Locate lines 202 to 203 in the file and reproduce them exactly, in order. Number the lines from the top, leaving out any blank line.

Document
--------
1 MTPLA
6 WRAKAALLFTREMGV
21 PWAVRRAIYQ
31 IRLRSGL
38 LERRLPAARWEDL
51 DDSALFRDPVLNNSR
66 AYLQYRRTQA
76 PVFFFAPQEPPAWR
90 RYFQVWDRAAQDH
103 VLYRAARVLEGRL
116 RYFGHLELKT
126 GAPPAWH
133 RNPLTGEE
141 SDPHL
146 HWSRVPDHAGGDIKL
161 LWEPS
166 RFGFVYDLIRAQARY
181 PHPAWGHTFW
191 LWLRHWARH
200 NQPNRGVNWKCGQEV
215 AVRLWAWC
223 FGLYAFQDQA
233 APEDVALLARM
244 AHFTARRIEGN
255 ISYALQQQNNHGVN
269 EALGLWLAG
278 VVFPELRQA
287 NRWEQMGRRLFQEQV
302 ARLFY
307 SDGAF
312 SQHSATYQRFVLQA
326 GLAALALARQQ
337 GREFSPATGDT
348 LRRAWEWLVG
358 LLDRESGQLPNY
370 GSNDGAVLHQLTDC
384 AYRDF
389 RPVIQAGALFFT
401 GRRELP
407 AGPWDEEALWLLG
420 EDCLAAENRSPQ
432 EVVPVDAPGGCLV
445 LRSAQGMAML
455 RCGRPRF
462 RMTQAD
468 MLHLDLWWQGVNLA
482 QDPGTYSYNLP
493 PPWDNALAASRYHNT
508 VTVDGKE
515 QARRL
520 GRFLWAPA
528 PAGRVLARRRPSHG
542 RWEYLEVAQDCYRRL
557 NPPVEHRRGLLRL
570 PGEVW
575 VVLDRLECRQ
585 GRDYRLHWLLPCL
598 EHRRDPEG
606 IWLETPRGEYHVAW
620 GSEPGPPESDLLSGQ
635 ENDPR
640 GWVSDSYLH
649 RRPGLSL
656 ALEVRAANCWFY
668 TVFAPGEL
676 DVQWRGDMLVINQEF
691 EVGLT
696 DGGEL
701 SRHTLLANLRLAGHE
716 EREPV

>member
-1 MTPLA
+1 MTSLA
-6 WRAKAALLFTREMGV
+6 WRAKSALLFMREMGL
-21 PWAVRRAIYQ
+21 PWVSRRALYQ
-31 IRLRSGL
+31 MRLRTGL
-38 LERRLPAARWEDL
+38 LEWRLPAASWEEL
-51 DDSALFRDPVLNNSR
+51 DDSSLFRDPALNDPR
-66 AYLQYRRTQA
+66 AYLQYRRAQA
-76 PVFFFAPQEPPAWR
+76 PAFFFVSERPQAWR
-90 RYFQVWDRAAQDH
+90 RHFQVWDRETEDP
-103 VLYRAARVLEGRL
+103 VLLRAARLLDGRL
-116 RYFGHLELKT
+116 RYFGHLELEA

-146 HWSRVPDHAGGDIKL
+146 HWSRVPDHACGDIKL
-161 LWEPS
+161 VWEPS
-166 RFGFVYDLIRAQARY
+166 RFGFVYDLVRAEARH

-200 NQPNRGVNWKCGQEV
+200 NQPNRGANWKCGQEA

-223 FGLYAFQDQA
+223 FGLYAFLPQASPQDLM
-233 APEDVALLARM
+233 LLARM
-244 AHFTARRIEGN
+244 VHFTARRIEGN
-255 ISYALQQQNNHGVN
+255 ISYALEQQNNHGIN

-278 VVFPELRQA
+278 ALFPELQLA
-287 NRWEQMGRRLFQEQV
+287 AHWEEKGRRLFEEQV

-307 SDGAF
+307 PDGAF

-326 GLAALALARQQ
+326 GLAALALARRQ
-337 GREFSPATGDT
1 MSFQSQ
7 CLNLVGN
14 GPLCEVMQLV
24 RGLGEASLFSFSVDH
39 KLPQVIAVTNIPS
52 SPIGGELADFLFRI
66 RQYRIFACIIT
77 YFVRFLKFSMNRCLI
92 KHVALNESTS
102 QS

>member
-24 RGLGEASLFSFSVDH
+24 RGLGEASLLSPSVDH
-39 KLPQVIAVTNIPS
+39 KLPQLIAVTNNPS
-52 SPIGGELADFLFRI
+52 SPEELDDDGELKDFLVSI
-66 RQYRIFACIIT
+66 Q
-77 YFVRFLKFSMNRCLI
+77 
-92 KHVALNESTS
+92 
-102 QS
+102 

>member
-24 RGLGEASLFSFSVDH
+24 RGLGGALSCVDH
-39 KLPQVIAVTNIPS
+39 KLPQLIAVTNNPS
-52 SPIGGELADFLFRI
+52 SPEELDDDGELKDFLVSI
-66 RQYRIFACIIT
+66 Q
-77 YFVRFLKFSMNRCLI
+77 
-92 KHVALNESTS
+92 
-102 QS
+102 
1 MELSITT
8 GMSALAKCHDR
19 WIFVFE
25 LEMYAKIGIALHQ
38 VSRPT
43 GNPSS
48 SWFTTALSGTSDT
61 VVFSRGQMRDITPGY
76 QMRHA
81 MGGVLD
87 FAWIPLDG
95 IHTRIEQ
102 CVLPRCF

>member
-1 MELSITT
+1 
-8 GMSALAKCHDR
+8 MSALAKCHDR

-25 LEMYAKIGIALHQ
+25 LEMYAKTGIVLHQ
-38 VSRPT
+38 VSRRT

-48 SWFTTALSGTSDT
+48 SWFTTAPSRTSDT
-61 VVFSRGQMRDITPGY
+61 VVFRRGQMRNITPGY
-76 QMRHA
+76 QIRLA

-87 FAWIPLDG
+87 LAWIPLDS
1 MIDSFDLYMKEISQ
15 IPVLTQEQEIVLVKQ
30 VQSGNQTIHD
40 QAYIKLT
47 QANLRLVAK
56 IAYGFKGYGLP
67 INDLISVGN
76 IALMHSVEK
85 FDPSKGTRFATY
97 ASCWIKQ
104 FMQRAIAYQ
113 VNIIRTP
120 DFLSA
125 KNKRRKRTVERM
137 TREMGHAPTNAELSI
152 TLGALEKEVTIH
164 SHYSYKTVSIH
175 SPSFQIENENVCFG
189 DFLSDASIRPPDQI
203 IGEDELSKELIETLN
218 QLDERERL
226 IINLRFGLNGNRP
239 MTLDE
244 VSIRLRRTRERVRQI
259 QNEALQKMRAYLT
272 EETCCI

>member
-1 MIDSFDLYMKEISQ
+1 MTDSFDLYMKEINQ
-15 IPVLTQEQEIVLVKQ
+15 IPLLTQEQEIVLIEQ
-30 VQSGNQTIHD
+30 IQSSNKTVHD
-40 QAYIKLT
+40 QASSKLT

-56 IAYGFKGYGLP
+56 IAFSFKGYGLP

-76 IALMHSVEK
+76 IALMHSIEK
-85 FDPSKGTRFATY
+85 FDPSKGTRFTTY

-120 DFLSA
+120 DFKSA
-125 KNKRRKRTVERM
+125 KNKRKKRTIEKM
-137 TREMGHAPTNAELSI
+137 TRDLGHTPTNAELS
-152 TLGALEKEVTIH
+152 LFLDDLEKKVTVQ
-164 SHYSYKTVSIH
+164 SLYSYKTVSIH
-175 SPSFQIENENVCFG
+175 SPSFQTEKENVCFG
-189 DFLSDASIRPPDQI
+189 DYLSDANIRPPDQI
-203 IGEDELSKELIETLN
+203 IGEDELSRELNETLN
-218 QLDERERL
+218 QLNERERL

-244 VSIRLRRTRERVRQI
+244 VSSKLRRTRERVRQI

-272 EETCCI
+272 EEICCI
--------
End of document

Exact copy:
125 KNKRRKRTVERM
137 TREMGHAPTNAELSI